PLEDGE NOW
Straight Talk On The Price Of Gas

Five dollar gas is the warning now.  Gas prices are a big campaign issue already.  We’ll look for straight talk on the price of gas.

Maria Harris fills her vehicle with gas at a Chevron filling station Monday, March 26, 2012, in Richardson, Texas. (AP)

Maria Harris fills her vehicle with gas at a Chevron filling station Monday, March 26, 2012, in Richardson, Texas. (AP)

Fifty bucks, maybe more, for a tank of gas hurts.  And boy do politicians know it.

With average gasoline prices now right up against four dollars a gallon, Republican contenders for the presidency have been all over President Obama, laying responsibility straight on the White House.

The president knows very well it’s a hot button.  He’s been out in oil country posing by drill rigs and pipelines, calling for an “all of the above” energy push.

But how much sway does any president honestly have over gas prices?  And what should US policy be?

This hour, On Point:  the price of gas, and American energy strategy.

-Tom Ashbrook

Guests

Severin Borenstein, co-director of the Energy Institute at the Haas School of Business at the University of California, where he is also professor of Business Administration and Public Policy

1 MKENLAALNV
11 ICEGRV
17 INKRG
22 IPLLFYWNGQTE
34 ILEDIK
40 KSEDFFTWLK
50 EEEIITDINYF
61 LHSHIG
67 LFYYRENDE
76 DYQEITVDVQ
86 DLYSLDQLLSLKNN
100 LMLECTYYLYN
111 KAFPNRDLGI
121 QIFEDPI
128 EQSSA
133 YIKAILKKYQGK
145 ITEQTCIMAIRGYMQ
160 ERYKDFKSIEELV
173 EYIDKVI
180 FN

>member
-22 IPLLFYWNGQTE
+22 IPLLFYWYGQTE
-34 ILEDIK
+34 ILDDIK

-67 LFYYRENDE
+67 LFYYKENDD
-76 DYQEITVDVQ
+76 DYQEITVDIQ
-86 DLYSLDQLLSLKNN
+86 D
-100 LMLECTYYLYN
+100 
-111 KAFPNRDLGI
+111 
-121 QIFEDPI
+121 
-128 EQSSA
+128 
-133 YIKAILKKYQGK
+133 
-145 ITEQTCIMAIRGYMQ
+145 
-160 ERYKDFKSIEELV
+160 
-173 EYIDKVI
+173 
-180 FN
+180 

Thomas Pyle, president of The American Energy Alliance, which paid $3.6 million to run an ad critical of President Obama’s energy policy in eight states.

Douglas Holtz-Eakin, president of the American Action Forum. Former director of domestic and economic policy for the John McCain presidential campaign.

From Tom’s Reading List

 New York Times  “Across the country, the oil and gas industry is vastly increasing production, reversing two decades of decline. Using new technology and spurred by rising oil prices since the mid-2000s, the industry is extracting millions of barrels more a week, from the deepest waters of the Gulf of Mexico to the prairies of North Dakota.”

US News & World Report  “Oil prices drive gasoline prices and current oil prices are high. But $125 per barrel oil today is no more the fault of President Obama than $147 oil was President Bush’s fault in June 2008. There is very little the U.S. president can do to change oil prices over months or a few years. U.S. oil production was up 13 percent in 2011 over 2008, but still remains less than one-tenth of the world oil market.”

Politico “President Barack Obama is peddling nonsense on gasoline prices.First, he insists there are no quick fixes or silver bullets to lower gas prices. But a White House spokesman said last week, “We’re not taking anything off the table.” If there is nothing to be done, then nothing is on the table. On the other hand, if something can help, then it makes sense to pursue all those options. He can’t have it both ways.”

 

 

 

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